Bill summary:The select committee must (1) conduct an investigation of the relevant facts and circumstances relating to the attack on the Capitol; (2) identify, review, and evaluate the causes of and the lessons learned from this attack; and (3) submit a report containing findings, conclusions, and recommendations to prevent future acts of violence, domestic terrorism, and domestic violent extremism, and to improve the security of the U.S. Capitol Complex and other American democratic institutions.
CBS News summary, by Grace Segers on June 30, 2021:H.R. 3233 would have created a bipartisan, independent commission to investigate the root causes of the breach of the U.S. Capitol, modeled after the 9/11 Commission.
On May 28, the House passed the bill by a vote of 222 to 190, including 35 Republican votes. It then failed in the Senate, where it received an insufficient number of Republican votes to advance.
In response, House Speaker Nancy Pelosi announced on June 24 that the House would establish a select committee [appointed by House Democrats, instead of a bipartisan independent commission] to investigate the Jan. 6 insurrection and general security issues related to the incident. Pelosi said its leadership and members would be announced later. The House passed the resolution to form the committee on June 29, 2021, by a vote of 222-190.
OnTheIssues note: The Senate voting record refers to the earlier rejected bill H.R. 3233, and the House voting record refers to the later bill H.Res.503. The later bill had no Senate vote (but the two House votes were almost identical).
|2021-22 Governor, House and Senate candidates on Principles & Values:||John Carter on other issues:|
George P. Bush
Cristina Tzintzun Ramirez
|Republican Freshman class of 2021:
AL-1: Jerry Carl(R)
AL-2: Barry Moore(R)
CA-8: Jay Obernolte(R)
CA-50: Darrell Issa(R)
CO-3: Lauren Boebert(R)
FL-3: Kat Cammack(R)
FL-15: Scott Franklin(R)
FL-19: Byron Donalds(R)
GA-9: Andrew Clyde(R)
GA-14: Marjorie Taylor Greene(R)
IA-2: Mariannette Miller-Meeks(R)
IA-4: Randy Feenstra(R)
IL-15: Mary Miller(R)
IN-5: Victoria Spartz(R)
KS-1: Tracey Mann(R)
KS-2: Jake LaTurner(R)
LA-5: Luke Letlow(R)
MI-3: Peter Meijer(R)
MI-10: Lisa McClain(R)
MT-0: Matt Rosendale(R)
NC-11: Madison Cawthorn(R)
NM-3: Teresa Leger Fernandez(D)
NY-2: Andrew Garbarino(R)
NY-22: Claudia Tenney(R)
OR-2: Cliff Bentz(R)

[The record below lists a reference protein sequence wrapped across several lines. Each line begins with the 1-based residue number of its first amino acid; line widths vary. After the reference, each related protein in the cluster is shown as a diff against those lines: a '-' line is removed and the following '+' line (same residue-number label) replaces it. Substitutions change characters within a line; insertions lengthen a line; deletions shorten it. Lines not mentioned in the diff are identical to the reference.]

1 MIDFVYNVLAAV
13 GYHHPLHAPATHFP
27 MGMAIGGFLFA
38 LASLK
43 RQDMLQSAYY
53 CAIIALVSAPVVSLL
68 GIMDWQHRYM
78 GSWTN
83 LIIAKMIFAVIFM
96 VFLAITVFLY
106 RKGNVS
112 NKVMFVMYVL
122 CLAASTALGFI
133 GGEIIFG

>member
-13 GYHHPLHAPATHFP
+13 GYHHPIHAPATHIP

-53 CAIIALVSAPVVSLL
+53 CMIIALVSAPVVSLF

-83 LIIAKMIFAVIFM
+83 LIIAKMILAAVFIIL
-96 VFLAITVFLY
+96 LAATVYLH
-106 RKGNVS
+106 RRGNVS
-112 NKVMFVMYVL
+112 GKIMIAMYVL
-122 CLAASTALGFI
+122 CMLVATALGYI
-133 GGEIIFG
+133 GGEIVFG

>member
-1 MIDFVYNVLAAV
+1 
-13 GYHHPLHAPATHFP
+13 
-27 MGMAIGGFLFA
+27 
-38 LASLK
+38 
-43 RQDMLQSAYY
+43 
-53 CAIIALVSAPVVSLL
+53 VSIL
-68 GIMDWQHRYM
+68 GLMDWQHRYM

PR-0: Jenniffer Gonzalez-Colon(R)
TN-1: Diana Harshbarger(R)
TX-4: Pat Fallon(R)
TX-11: August Pfluger(R)
TX-13: Ronny Jackson(R)
TX-17: Pete Sessions(R)
TX-22: Troy Nehls(R)
TX-23: Tony Gonzales(R)
TX-24: Beth Van Duyne(R)
UT-1: Blake Moore(R)
VA-5: Bob Good(R)
WI-5: Scott Fitzgerald(R)
Incoming Democratic Freshman class of 2021:
CA-53: Sara Jacobs(D)
GA-5: Nikema Williams(D)
GA-7: Carolyn Bourdeaux(D)
HI-2: Kai Kahele(D)
IL-3: Marie Newman(D)
IN-1: Frank Mrvan(D)
MA-4: Jake Auchincloss(D)
MO-1: Cori Bush(D)
NC-2: Deborah Ross(D)
NC-6: Kathy Manning(D)
NY-15: Ritchie Torres(D)
NY-16: Jamaal Bowman(D)
NY-17: Mondaire Jones(D)
WA-10: Marilyn Strickland(D)
Republican takeovers as of 2021:
CA-21: David Valadao(R) defeated T.J. Cox(D)
CA-39: Young Kim(R) defeated Gil Cisneros(D)
CA-48: Michelle Steel(R) defeated Harley Rouda(D)
FL-26: Carlos Gimenez(R) defeated Debbie Mucarsel-Powell(D)
FL-27: Maria Elvira Salazar(R) defeated Donna Shalala(D)
IA-1: Ashley Hinson(R) defeated Abby Finkenauer(D)
MN-7: Michelle Fischbach(R) defeated Collin Peterson(D)
NM-2: Yvette Herrell(R) defeated Xochitl Small(D)
NY-11: Nicole Malliotakis(R) defeated Max Rose(D)
OK-5: Stephanie Bice(R) defeated Kendra Horn(D)
SC-1: Nancy Mace(R) defeated Joe Cunningham(D)
UT-4: Burgess Owens(R) defeated Ben McAdams(D)
Special Elections 2021-2022:
CA-22: replacing Devin Nunes (R, SPEL summer 2022)
FL-20: replacing Alcee Hastings (D, SPEL Jan. 2022)
LA-2: Troy Carter (R, April 2021)
LA-5: Julia Letlow (R, March 2021)
NM-1: Melanie Stansbury (D, June 2021)
OH-11: Shontel Brown (D, Nov. 2021)
OH-15: Mike Carey (R, Nov. 2021)
TX-6: Jake Ellzey (R, July 2021)
Cannon HOB 409, Washington, DC 20515